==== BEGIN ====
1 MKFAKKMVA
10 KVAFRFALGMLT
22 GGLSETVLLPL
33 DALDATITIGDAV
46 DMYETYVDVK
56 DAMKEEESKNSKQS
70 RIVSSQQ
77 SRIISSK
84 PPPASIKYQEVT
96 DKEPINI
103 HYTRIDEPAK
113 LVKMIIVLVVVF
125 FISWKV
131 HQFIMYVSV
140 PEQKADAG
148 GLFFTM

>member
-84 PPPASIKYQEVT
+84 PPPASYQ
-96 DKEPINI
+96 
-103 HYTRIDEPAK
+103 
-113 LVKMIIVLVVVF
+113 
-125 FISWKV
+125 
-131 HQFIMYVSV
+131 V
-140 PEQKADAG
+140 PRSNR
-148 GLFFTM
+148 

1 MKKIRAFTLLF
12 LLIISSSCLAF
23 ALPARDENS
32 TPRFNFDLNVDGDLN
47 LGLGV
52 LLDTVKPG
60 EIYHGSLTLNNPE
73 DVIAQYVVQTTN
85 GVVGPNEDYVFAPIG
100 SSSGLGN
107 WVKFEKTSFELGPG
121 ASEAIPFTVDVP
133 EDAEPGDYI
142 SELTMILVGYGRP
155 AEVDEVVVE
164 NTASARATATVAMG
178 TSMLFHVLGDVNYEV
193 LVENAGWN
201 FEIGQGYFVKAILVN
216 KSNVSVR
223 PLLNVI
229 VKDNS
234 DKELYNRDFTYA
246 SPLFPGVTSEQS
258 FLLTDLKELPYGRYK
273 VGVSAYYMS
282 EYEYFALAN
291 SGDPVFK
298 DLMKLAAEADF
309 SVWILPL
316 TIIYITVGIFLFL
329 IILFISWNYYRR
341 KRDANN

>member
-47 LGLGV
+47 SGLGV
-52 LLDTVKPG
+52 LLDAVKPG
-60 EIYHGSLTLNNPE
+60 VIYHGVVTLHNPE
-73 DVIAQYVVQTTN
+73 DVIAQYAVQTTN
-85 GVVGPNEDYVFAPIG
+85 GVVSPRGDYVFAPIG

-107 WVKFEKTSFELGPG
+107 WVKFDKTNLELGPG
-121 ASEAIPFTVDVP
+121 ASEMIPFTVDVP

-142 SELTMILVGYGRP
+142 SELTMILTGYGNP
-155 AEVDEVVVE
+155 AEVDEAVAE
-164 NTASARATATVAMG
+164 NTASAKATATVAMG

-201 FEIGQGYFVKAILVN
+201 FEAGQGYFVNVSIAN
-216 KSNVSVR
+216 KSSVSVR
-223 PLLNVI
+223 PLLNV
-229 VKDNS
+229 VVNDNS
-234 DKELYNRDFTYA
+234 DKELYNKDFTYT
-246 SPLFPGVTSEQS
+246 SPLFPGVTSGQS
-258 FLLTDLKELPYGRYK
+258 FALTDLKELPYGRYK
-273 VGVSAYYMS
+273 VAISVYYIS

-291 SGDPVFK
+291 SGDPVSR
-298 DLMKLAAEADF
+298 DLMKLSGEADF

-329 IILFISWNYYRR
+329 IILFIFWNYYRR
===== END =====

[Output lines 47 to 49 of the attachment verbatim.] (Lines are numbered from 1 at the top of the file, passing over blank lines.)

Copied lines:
142 SELTMILVGYGRP
155 AEVDEVVVE
164 NTASARATATVAMG